When can the great outdoors look like great outdoors?
We can shoot and deliver interior photos to look naturally bright, but exteriors can be varied. If the home owner says there's a giant oak in the front that routinely engulfs the house in its shade at 2pm, maybe you'll want the shoot when the light is softer. Blizzard happening Monday? Get that photographer in for the Tuesday (or until whenever the storm is over first. Please, we want to stay alive).
You Are My Sunshine
You feel good, we feel good, everyone feels good and we should all go out and buy some fresh green juice. Bright, juicy light is making colors pop, the pool sparkling and that lawn on fleek (it's still a word, right?). If there is a large obstruction in the front of the house (aka the exterior money shot) but you can only do mid-day, go for noon when the sun is directly overhead and shadows go straight down.
I Spy Something...Not Blue
You slide the curtains open with a mug of coffee in hand, and sigh as you see the sky is the color of Eeyore's disposition. It's too darn early to deal with this news. Should you throw your hands in the air and curse the weather gods at such a tragedy? Nope, photographers even like this. The lighting is soft and even, we have the technology to add blue skies to exteriors. For design clients, fog or mist can create a certain atmosphere that may fit the feel of your project (Think modern new-build Japanese wood home within a forest). So don't fret, finish that cuppa and remember to take your vitamins.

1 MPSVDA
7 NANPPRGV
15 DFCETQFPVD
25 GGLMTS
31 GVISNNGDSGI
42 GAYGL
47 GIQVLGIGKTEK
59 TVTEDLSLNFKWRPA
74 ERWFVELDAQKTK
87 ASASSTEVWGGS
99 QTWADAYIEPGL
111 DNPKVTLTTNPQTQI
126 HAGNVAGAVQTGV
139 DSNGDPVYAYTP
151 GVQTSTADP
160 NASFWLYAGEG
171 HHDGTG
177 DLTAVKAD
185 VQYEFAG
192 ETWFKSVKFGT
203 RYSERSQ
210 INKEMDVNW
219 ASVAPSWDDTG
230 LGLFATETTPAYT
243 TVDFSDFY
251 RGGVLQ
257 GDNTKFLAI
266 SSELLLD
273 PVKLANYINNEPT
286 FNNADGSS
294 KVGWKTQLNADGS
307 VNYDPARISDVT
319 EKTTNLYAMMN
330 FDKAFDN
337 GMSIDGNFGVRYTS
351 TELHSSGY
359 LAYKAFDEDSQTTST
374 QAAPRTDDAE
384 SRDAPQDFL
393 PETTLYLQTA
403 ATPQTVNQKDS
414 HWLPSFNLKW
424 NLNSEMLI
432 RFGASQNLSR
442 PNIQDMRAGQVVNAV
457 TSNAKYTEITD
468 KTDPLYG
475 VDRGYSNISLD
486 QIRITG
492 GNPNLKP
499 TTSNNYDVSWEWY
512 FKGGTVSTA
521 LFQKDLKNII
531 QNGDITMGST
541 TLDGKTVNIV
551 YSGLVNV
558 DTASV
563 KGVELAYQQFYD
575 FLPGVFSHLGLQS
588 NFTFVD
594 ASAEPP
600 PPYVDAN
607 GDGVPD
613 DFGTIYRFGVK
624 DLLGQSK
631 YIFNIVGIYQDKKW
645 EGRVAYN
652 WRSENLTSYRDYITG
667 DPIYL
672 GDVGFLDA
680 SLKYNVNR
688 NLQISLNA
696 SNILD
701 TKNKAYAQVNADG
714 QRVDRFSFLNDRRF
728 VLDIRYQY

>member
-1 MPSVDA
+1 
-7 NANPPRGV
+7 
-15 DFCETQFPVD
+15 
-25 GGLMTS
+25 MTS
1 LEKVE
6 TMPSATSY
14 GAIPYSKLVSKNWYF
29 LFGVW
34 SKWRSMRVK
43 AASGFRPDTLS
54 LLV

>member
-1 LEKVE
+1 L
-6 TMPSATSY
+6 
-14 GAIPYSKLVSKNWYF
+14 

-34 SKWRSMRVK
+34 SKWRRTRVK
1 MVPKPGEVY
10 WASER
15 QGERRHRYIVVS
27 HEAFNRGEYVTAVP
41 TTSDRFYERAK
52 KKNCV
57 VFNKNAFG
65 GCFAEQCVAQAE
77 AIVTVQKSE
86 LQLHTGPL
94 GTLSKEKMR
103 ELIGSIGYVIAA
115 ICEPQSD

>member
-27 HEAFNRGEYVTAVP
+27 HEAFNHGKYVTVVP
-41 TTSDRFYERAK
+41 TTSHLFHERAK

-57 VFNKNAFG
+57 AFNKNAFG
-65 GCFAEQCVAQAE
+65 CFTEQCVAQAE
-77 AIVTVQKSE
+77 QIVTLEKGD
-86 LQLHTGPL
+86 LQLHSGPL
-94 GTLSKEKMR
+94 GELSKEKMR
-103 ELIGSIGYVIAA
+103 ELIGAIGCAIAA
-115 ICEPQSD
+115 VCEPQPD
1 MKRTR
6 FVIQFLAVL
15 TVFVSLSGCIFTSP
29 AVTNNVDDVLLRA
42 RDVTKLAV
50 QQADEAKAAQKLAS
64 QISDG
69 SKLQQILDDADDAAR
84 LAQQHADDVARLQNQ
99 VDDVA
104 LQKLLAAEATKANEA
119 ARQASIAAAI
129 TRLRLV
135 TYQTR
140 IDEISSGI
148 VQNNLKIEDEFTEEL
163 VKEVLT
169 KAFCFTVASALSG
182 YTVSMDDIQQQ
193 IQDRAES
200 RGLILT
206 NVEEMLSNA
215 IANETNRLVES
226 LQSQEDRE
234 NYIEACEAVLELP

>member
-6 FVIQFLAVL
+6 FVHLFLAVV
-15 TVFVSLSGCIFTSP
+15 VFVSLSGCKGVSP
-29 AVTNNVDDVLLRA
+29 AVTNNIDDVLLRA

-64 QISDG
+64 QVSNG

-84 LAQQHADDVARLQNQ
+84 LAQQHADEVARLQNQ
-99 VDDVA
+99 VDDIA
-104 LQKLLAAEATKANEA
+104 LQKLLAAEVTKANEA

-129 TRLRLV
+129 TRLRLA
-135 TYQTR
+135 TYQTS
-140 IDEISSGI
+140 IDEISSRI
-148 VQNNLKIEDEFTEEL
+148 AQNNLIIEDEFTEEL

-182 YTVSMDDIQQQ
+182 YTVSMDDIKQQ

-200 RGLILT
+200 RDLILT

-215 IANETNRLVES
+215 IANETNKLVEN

Good Morning, Good Afternoon
Similar to overcast, you'll get a softer quality of light during the early morning and late afternoons, but with the addition of some dramatic direction of light coming up or down the horizon. Go for the very first or last appointment slot of the day and be mindful of where the sun may be located relative to the property's direction.
Freshly fallen snow looks magical, so try to get us over while it's still pillowy and white. When it melts, we're looking at lumpy lawns with brown ground showing. Catch it towards the dusk for a Kinkade original feel.
Golden Hour / Blue Hour / All Within One Hour
Supper Time? For everyone else yes, but for a photographer it's Twilight Time and that means quickly wolfing down a burger in the car before getting back out and making sure every light in the house is on, occupants away from windows, and waiting for that very brief time when everything becomes engulfed in a fiery glow before calming down for the night.
Its Going To Be a Dark and Stormy Day
Now it's time to curse the weather gods. If the forecast predicts your shoot day beyond a drizzle or we're due for a winter blizzard, keep in mind that although photographers have skills to pop in those blue skies, we are not wizards (darn!) that can edit out a downpour or snow drop by drop. It may be in your best interest to reschedule. Just be aware of the photographer's rescheduling terms and give enough time to avoid cancellation fees.